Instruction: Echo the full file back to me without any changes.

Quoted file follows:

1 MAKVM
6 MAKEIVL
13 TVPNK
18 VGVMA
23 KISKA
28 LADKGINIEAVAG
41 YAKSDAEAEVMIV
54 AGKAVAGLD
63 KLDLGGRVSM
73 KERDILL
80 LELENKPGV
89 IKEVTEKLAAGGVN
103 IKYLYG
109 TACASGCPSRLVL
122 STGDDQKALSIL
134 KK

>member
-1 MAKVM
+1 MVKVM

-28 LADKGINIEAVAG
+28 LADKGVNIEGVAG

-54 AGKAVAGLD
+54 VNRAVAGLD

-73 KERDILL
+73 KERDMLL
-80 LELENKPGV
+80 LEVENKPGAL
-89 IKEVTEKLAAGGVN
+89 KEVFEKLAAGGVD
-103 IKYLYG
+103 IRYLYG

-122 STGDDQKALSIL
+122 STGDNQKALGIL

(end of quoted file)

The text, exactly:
1 MAKVM
6 MAKEIVL
13 TVPNK
18 VGVMA
23 KISKA
28 LADKGINIEAVAG
41 YAKSDAEAEVMIV
54 AGKAVAGLD
63 KLDLGGRVSM
73 KERDILL
80 LELENKPGV
89 IKEVTEKLAAGGVN
103 IKYLYG
109 TACASGCPSRLVL
122 STGDDQKALSIL
134 KK

>member
-1 MAKVM
+1 MVKVM

-28 LADKGINIEAVAG
+28 LADKGVNIEGVAG

-54 AGKAVAGLD
+54 VNRAVAGLD

-73 KERDILL
+73 KERDMLL
-80 LELENKPGV
+80 LEVENKPGAL
-89 IKEVTEKLAAGGVN
+89 KEVFEKLAAGGVD
-103 IKYLYG
+103 IRYLYG

-122 STGDDQKALSIL
+122 STGDNQKALGIL